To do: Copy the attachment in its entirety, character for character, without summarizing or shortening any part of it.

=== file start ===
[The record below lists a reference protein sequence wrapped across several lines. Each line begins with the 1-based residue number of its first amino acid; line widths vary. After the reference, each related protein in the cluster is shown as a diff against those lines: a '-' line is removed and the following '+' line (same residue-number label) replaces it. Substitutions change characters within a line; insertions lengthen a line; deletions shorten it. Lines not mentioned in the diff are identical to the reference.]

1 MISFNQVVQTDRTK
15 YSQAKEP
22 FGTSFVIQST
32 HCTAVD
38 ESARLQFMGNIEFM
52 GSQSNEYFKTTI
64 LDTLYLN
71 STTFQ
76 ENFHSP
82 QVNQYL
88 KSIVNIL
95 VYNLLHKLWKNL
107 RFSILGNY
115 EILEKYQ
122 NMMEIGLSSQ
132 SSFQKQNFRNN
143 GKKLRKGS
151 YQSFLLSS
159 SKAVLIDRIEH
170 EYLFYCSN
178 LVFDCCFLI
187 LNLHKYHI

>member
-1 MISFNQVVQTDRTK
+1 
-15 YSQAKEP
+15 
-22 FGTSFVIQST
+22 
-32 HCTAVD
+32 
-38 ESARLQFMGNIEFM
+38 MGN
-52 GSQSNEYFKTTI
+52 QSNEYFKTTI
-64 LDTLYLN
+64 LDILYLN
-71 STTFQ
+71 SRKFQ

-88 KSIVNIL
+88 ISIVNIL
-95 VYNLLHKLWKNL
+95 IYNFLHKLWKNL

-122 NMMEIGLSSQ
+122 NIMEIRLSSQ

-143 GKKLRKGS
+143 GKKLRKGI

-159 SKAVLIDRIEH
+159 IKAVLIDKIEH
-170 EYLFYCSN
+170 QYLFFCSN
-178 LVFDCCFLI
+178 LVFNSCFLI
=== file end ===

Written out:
[The record below lists a reference protein sequence wrapped across several lines. Each line begins with the 1-based residue number of its first amino acid; line widths vary. After the reference, each related protein in the cluster is shown as a diff against those lines: a '-' line is removed and the following '+' line (same residue-number label) replaces it. Substitutions change characters within a line; insertions lengthen a line; deletions shorten it. Lines not mentioned in the diff are identical to the reference.]

1 MISFNQVVQTDRTK
15 YSQAKEP
22 FGTSFVIQST
32 HCTAVD
38 ESARLQFMGNIEFM
52 GSQSNEYFKTTI
64 LDTLYLN
71 STTFQ
76 ENFHSP
82 QVNQYL
88 KSIVNIL
95 VYNLLHKLWKNL
107 RFSILGNY
115 EILEKYQ
122 NMMEIGLSSQ
132 SSFQKQNFRNN
143 GKKLRKGS
151 YQSFLLSS
159 SKAVLIDRIEH
170 EYLFYCSN
178 LVFDCCFLI
187 LNLHKYHI

>member
-1 MISFNQVVQTDRTK
+1 
-15 YSQAKEP
+15 
-22 FGTSFVIQST
+22 
-32 HCTAVD
+32 
-38 ESARLQFMGNIEFM
+38 MGN
-52 GSQSNEYFKTTI
+52 QSNEYFKTTI
-64 LDTLYLN
+64 LDILYLN
-71 STTFQ
+71 SRKFQ

-88 KSIVNIL
+88 ISIVNIL
-95 VYNLLHKLWKNL
+95 IYNFLHKLWKNL

-122 NMMEIGLSSQ
+122 NIMEIRLSSQ

-143 GKKLRKGS
+143 GKKLRKGI

-159 SKAVLIDRIEH
+159 IKAVLIDKIEH
-170 EYLFYCSN
+170 QYLFFCSN
-178 LVFDCCFLI
+178 LVFNSCFLI